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I found myself wondering the other day whether the fast-growing functions from natural to naturals that are studied by people like proof theorists are the restriction to the naturals of analytic functions from the complexes to the complexes. It turns out, because of the Pringsheim Interpolation formula, that they all are. Now the location of the zeroes of the Riemann zeta function contains lots of information about primes. Might it be the case that the location of zeroes of some of these analytic continuations of fast-growing functions contains information about countable ordinals? Is there an obvious reason why they can't? I do wonder why no connection between this material and complex analysis has ever been made....

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Great idea! Could you say exactly which class of fast - growing functions on the natural numbers you mean? –  Joel David Hamkins Mar 26 '14 at 11:53
I presume this is precisely NOT relevant en.wikipedia.org/wiki/Carlson's_theorem –  Jp McCarthy Mar 26 '14 at 13:13
I didn't know Carlson's theorem, so thanks! In answer to Joel, i would say - for example - the Hardy Hierarchy. That sort of thing. My puzzlement is over where there is nothing in the theory of this functions that parallels the way in which complex analysis helps in number theory. –  Thomas Forster Mar 26 '14 at 20:07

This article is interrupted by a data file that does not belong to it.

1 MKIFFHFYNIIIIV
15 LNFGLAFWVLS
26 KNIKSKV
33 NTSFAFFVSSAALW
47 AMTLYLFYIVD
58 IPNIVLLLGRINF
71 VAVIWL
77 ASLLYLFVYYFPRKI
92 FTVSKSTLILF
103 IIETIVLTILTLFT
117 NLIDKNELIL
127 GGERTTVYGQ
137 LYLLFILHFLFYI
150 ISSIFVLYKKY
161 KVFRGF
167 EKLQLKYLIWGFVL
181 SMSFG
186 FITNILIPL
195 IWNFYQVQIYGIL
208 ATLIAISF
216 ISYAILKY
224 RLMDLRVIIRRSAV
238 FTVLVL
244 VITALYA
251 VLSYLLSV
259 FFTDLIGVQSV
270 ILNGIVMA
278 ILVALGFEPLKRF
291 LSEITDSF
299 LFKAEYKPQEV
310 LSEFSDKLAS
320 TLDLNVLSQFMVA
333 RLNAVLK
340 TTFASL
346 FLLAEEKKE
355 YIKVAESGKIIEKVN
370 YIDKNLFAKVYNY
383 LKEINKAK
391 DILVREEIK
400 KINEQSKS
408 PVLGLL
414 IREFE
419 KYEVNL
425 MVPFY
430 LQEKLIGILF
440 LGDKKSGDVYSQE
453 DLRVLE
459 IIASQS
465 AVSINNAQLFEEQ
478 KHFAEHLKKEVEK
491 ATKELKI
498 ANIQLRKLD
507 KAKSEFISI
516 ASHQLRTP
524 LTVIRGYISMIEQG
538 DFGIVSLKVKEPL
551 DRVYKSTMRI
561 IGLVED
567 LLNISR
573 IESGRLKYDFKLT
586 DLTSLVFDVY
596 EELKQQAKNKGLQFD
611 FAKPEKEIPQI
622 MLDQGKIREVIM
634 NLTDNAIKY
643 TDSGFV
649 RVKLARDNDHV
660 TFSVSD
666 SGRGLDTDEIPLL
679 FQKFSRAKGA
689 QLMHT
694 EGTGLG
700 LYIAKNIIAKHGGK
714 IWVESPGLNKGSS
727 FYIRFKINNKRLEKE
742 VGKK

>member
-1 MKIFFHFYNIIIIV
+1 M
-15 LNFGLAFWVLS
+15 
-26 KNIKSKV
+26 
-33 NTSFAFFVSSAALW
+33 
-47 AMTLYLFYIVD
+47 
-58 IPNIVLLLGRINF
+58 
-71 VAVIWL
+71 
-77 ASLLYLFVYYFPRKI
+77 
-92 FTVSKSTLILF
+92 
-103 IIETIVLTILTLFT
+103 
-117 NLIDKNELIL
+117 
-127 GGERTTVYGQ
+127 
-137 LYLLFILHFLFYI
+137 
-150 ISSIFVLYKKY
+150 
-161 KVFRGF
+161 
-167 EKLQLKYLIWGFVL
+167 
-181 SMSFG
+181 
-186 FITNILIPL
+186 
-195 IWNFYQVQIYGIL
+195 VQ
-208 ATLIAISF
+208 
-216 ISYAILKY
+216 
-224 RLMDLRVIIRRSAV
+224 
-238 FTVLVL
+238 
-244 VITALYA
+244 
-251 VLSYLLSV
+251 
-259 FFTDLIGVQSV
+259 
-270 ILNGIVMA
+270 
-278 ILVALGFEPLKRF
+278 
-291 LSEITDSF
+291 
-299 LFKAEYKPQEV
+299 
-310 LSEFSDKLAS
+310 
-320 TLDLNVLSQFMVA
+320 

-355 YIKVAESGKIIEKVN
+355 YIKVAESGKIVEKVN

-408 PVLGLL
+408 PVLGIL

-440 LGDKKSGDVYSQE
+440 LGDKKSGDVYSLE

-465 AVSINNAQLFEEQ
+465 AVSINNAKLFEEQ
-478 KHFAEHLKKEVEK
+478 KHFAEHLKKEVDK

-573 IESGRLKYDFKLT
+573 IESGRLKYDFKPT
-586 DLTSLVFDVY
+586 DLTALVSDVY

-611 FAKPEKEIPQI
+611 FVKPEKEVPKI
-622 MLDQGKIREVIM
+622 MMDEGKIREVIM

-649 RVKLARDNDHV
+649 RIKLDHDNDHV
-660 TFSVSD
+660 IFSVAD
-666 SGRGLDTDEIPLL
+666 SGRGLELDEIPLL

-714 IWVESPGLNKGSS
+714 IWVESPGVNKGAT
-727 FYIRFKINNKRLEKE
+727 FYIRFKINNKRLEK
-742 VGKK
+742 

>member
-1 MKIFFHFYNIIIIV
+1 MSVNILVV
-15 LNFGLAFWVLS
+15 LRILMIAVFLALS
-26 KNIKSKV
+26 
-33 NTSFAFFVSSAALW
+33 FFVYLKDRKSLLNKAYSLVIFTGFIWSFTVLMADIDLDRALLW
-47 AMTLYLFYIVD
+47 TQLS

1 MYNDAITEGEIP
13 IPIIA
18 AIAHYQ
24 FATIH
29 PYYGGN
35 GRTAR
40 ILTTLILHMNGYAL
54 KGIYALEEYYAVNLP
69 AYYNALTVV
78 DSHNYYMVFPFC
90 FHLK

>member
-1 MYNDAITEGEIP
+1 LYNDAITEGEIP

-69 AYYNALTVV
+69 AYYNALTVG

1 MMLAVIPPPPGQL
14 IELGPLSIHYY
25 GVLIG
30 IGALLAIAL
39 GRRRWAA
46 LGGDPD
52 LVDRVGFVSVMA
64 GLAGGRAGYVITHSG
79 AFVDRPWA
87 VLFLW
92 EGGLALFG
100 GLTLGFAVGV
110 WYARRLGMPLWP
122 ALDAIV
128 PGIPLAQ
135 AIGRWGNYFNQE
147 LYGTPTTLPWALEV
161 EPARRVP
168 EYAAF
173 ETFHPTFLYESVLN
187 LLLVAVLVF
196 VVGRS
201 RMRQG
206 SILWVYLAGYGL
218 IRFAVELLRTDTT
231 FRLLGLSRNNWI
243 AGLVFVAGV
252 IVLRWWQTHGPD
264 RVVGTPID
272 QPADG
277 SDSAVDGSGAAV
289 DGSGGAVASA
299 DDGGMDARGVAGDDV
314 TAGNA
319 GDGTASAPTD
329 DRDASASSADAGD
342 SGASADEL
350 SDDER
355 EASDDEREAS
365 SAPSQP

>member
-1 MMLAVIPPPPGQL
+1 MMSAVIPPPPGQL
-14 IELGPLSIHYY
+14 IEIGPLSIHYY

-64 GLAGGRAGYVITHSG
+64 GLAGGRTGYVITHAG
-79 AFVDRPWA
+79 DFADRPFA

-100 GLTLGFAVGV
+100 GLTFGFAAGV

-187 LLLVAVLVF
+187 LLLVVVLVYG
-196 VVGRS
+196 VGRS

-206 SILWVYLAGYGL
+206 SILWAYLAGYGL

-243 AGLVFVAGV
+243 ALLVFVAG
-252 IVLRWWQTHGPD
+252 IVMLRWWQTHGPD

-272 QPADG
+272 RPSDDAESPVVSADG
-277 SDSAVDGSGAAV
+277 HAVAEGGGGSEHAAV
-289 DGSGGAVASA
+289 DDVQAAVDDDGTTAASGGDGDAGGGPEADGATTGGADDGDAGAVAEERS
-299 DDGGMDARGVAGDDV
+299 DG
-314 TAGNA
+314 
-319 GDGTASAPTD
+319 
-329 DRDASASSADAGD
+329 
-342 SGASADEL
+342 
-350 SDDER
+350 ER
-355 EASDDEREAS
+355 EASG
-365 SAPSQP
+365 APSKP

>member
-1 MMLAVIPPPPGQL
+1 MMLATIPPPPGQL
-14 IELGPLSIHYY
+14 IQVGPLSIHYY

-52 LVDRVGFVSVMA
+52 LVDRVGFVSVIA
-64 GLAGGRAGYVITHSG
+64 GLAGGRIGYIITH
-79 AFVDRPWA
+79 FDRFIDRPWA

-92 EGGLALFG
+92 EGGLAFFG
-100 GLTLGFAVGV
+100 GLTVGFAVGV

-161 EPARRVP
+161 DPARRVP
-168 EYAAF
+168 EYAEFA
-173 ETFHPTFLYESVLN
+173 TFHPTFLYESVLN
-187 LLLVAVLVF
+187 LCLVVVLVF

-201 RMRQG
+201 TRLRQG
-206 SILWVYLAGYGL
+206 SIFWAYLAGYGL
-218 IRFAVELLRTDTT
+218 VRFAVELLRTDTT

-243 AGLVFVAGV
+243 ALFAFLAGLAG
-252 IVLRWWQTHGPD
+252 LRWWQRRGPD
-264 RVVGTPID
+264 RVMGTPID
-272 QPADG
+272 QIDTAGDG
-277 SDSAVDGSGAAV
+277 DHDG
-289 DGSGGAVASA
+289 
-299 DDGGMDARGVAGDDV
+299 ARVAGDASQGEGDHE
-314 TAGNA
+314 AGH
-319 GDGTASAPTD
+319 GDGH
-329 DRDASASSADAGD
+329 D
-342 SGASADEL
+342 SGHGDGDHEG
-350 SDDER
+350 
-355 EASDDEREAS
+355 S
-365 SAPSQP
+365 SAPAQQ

Thomas, even if not exactly your question, you may want to look at the work of Andreas Weiermann and his collaborators, such as Phase transitions in proof theory, Lev Gordeev and Andreas Weiermann. Discrete mathematics and theoretical computer science, (2010), 343-358. biblio.ugent.be/publication/1246855 –  Andres Caicedo Mar 28 '14 at 3:54
Thank you Andres. That does indeed like more-or-less exactly what i'm after.... Hmmmmm –  Thomas Forster Mar 30 '14 at 16:01

2 Answers 2

These zeros can be literally anywhere, by the result you quote that for any discrete set $\{z_n\}$ and any values $a_n$, there are entire functions with $f(z_n)=a_n$.

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Here is an immediate reply to your question, cut and pasted from the Wikipedia article on the factorial function:

The Pi function is certainly not the only way to extend factorials to a function defined at almost all complex values, and not even the only one that is analytic wherever it is defined. Nonetheless it is usually considered the most natural way to extend the values of the factorials to a complex function.

That is, there is no unique way to do what you want, even for the factorial function. There is not even a universally agreed upon best way, or agreement upon what "best" might mean.

To add content to your question, I think a few examples are called for, and perhaps a sensible restriction on the allowed extensions.

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